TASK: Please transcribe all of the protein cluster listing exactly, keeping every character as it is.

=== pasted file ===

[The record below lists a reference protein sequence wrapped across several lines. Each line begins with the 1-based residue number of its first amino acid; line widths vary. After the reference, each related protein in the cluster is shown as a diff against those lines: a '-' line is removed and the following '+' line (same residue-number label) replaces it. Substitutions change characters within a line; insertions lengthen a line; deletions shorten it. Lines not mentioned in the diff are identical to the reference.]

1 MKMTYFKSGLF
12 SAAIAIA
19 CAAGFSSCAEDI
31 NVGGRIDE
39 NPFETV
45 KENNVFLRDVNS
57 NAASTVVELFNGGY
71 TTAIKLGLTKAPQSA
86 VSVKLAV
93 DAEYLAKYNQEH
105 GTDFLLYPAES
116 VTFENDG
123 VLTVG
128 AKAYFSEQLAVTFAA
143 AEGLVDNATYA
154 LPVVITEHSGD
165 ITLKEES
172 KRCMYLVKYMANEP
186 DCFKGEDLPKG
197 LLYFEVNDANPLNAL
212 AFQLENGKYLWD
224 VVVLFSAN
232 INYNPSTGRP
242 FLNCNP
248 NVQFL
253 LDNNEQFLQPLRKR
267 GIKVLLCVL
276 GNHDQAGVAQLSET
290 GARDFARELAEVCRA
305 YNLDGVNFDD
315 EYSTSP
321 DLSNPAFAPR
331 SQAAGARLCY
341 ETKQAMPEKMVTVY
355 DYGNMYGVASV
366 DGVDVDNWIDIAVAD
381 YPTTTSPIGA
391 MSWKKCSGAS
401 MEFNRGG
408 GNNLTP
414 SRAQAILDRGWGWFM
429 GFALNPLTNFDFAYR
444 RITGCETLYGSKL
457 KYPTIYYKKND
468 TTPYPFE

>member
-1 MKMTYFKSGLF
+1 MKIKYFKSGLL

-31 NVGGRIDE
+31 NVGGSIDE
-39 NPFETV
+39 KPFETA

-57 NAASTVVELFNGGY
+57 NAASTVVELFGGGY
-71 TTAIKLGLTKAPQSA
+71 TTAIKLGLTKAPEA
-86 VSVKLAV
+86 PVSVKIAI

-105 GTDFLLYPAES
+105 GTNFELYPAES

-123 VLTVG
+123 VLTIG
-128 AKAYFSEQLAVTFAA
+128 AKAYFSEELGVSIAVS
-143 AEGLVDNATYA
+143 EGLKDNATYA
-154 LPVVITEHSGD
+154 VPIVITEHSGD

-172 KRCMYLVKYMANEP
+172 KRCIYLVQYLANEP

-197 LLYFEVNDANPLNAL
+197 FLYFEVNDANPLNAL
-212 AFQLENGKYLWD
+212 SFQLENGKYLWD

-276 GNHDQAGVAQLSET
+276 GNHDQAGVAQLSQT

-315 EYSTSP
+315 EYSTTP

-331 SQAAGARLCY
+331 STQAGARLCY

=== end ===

[The record below lists a reference protein sequence wrapped across several lines. Each line begins with the 1-based residue number of its first amino acid; line widths vary. After the reference, each related protein in the cluster is shown as a diff against those lines: a '-' line is removed and the following '+' line (same residue-number label) replaces it. Substitutions change characters within a line; insertions lengthen a line; deletions shorten it. Lines not mentioned in the diff are identical to the reference.]

1 MKMTYFKSGLF
12 SAAIAIA
19 CAAGFSSCAEDI
31 NVGGRIDE
39 NPFETV
45 KENNVFLRDVNS
57 NAASTVVELFNGGY
71 TTAIKLGLTKAPQSA
86 VSVKLAV
93 DAEYLAKYNQEH
105 GTDFLLYPAES
116 VTFENDG
123 VLTVG
128 AKAYFSEQLAVTFAA
143 AEGLVDNATYA
154 LPVVITEHSGD
165 ITLKEES
172 KRCMYLVKYMANEP
186 DCFKGEDLPKG
197 LLYFEVNDANPLNAL
212 AFQLENGKYLWD
224 VVVLFSAN
232 INYNPSTGRP
242 FLNCNP
248 NVQFL
253 LDNNEQFLQPLRKR
267 GIKVLLCVL
276 GNHDQAGVAQLSET
290 GARDFARELAEVCRA
305 YNLDGVNFDD
315 EYSTSP
321 DLSNPAFAPR
331 SQAAGARLCY
341 ETKQAMPEKMVTVY
355 DYGNMYGVASV
366 DGVDVDNWIDIAVAD
381 YPTTTSPIGA
391 MSWKKCSGAS
401 MEFNRGG
408 GNNLTP
414 SRAQAILDRGWGWFM
429 GFALNPLTNFDFAYR
444 RITGCETLYGSKL
457 KYPTIYYKKND
468 TTPYPFE

>member
-1 MKMTYFKSGLF
+1 MKIKYFKSGLL

-31 NVGGRIDE
+31 NVGGSIDE
-39 NPFETV
+39 KPFETA

-57 NAASTVVELFNGGY
+57 NAASTVVELFGGGY
-71 TTAIKLGLTKAPQSA
+71 TTAIKLGLTKAPEA
-86 VSVKLAV
+86 PVSVKIAI

-105 GTDFLLYPAES
+105 GTNFELYPAES

-123 VLTVG
+123 VLTIG
-128 AKAYFSEQLAVTFAA
+128 AKAYFSEELGVSIAVS
-143 AEGLVDNATYA
+143 EGLKDNATYA
-154 LPVVITEHSGD
+154 VPIVITEHSGD

-172 KRCMYLVKYMANEP
+172 KRCIYLVQYLANEP

-197 LLYFEVNDANPLNAL
+197 FLYFEVNDANPLNAL
-212 AFQLENGKYLWD
+212 SFQLENGKYLWD

-276 GNHDQAGVAQLSET
+276 GNHDQAGVAQLSQT

-315 EYSTSP
+315 EYSTTP

-331 SQAAGARLCY
+331 STQAGARLCY